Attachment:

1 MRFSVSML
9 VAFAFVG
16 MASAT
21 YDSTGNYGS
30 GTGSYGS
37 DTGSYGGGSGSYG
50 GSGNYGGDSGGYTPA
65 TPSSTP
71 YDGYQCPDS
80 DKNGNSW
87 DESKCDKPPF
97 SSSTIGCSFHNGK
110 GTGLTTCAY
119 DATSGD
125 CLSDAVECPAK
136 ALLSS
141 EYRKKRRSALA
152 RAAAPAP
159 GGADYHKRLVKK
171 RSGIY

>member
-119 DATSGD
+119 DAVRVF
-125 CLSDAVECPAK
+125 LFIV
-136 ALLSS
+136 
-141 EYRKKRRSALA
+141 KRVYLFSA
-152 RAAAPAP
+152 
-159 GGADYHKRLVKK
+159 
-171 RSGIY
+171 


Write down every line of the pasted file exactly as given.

1 MRFSVSML
9 VAFAFVG
16 MASAT
21 YDSTGNYGS
30 GTGSYGS
37 DTGSYGGGSGSYG
50 GSGNYGGDSGGYTPA
65 TPSSTP
71 YDGYQCPDS
80 DKNGNSW
87 DESKCDKPPF
97 SSSTIGCSFHNGK
110 GTGLTTCAY
119 DATSGD
125 CLSDAVECPAK
136 ALLSS
141 EYRKKRRSALA
152 RAAAPAP
159 GGADYHKRLVKK
171 RSGIY

>member
-119 DATSGD
+119 DAVRVF
-125 CLSDAVECPAK
+125 LFIV
-136 ALLSS
+136 
-141 EYRKKRRSALA
+141 KRVYLFSA
-152 RAAAPAP
+152 
-159 GGADYHKRLVKK
+159 
-171 RSGIY
+171 